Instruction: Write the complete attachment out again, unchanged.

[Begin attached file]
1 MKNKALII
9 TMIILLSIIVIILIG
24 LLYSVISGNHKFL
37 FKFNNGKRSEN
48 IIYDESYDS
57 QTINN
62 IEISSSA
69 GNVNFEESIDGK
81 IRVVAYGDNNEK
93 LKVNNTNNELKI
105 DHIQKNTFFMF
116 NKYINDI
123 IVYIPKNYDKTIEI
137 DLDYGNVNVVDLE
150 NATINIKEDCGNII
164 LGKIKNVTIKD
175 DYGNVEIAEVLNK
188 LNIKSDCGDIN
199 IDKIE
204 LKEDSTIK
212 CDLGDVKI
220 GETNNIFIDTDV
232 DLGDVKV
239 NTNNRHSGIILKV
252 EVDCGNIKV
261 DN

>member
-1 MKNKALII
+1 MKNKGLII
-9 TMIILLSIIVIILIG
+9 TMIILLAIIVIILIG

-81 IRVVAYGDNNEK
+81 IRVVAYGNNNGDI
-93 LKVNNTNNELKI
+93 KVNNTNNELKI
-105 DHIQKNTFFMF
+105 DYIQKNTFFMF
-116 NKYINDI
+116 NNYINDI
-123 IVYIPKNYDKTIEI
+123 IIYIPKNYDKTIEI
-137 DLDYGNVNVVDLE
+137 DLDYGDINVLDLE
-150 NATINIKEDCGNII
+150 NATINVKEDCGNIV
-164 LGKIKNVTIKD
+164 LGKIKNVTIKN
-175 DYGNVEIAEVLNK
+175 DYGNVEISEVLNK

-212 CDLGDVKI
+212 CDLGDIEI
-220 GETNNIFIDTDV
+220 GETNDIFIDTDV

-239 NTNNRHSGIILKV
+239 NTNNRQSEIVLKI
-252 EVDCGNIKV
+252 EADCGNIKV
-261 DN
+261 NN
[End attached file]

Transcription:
1 MKNKALII
9 TMIILLSIIVIILIG
24 LLYSVISGNHKFL
37 FKFNNGKRSEN
48 IIYDESYDS
57 QTINN
62 IEISSSA
69 GNVNFEESIDGK
81 IRVVAYGDNNEK
93 LKVNNTNNELKI
105 DHIQKNTFFMF
116 NKYINDI
123 IVYIPKNYDKTIEI
137 DLDYGNVNVVDLE
150 NATINIKEDCGNII
164 LGKIKNVTIKD
175 DYGNVEIAEVLNK
188 LNIKSDCGDIN
199 IDKIE
204 LKEDSTIK
212 CDLGDVKI
220 GETNNIFIDTDV
232 DLGDVKV
239 NTNNRHSGIILKV
252 EVDCGNIKV
261 DN

>member
-1 MKNKALII
+1 MKNKGLII
-9 TMIILLSIIVIILIG
+9 TMIILLAIIVIILIG

-81 IRVVAYGDNNEK
+81 IRVVAYGNNNGDI
-93 LKVNNTNNELKI
+93 KVNNTNNELKI
-105 DHIQKNTFFMF
+105 DYIQKNTFFMF
-116 NKYINDI
+116 NNYINDI
-123 IVYIPKNYDKTIEI
+123 IIYIPKNYDKTIEI
-137 DLDYGNVNVVDLE
+137 DLDYGDINVLDLE
-150 NATINIKEDCGNII
+150 NATINVKEDCGNIV
-164 LGKIKNVTIKD
+164 LGKIKNVTIKN
-175 DYGNVEIAEVLNK
+175 DYGNVEISEVLNK

-212 CDLGDVKI
+212 CDLGDIEI
-220 GETNNIFIDTDV
+220 GETNDIFIDTDV

-239 NTNNRHSGIILKV
+239 NTNNRQSEIVLKI
-252 EVDCGNIKV
+252 EADCGNIKV
-261 DN
+261 NN